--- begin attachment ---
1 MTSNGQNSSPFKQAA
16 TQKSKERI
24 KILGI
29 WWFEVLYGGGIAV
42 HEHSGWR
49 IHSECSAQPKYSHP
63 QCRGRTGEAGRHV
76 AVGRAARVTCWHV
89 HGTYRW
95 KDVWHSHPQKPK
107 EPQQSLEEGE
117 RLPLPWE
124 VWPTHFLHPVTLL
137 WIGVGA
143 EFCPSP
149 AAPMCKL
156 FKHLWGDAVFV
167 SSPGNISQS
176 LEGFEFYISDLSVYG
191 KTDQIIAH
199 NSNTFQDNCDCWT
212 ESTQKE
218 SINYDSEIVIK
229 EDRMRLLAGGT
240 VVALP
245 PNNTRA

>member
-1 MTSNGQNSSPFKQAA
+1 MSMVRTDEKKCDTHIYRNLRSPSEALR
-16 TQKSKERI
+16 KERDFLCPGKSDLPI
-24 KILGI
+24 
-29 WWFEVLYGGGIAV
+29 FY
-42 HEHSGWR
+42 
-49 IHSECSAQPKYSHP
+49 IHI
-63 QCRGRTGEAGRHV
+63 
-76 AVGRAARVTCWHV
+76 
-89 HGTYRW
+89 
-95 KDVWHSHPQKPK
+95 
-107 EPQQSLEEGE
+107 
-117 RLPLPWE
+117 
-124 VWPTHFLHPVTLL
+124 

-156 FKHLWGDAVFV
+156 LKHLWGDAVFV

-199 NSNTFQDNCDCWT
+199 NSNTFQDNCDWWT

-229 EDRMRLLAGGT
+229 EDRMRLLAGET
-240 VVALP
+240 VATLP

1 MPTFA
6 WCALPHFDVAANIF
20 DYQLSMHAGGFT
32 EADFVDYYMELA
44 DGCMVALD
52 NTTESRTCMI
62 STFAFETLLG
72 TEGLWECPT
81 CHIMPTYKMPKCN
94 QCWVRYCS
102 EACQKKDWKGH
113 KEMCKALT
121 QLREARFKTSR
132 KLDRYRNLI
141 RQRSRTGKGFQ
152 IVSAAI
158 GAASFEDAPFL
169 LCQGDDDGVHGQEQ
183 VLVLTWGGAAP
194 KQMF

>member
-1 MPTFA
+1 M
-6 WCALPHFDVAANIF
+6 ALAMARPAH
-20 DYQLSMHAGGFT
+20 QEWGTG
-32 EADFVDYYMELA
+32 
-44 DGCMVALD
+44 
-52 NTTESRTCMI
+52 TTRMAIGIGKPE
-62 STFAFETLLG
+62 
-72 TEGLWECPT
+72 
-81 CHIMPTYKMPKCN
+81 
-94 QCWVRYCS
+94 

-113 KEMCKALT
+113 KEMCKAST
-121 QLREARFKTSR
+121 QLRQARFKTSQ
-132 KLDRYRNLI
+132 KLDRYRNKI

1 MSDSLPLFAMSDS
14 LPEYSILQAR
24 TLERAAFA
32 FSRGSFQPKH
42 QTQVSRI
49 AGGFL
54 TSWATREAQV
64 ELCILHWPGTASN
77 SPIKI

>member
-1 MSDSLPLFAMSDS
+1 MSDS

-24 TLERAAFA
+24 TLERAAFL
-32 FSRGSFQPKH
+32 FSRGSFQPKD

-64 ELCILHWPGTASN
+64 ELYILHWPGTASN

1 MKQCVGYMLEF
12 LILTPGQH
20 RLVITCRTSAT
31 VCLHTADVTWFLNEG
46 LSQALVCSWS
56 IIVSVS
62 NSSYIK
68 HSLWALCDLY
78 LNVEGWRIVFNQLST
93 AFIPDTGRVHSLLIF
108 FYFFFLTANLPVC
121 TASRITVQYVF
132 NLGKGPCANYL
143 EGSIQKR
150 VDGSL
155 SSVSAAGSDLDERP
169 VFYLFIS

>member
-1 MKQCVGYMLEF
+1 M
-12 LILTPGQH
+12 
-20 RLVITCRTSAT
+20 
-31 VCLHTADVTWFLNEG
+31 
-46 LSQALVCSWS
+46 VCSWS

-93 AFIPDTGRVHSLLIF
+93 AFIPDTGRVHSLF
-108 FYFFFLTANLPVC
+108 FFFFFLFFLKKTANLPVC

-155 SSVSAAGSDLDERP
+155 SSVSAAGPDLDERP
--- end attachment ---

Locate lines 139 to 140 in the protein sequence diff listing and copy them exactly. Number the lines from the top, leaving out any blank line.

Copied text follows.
132 NLGKGPCANYL
143 EGSIQKR